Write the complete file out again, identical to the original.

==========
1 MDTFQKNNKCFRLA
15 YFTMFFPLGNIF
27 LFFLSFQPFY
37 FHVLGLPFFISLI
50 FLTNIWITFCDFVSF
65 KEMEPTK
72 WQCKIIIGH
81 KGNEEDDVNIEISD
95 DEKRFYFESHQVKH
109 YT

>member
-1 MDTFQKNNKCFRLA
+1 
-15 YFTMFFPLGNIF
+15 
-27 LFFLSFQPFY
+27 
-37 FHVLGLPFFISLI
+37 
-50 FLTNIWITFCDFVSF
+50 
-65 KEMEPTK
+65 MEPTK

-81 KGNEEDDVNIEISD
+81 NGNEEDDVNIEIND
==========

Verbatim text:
1 MDTFQKNNKCFRLA
15 YFTMFFPLGNIF
27 LFFLSFQPFY
37 FHVLGLPFFISLI
50 FLTNIWITFCDFVSF
65 KEMEPTK
72 WQCKIIIGH
81 KGNEEDDVNIEISD
95 DEKRFYFESHQVKH
109 YT

>member
-1 MDTFQKNNKCFRLA
+1 
-15 YFTMFFPLGNIF
+15 
-27 LFFLSFQPFY
+27 
-37 FHVLGLPFFISLI
+37 
-50 FLTNIWITFCDFVSF
+50 
-65 KEMEPTK
+65 MEPTK

-81 KGNEEDDVNIEISD
+81 NGNEEDDVNIEIND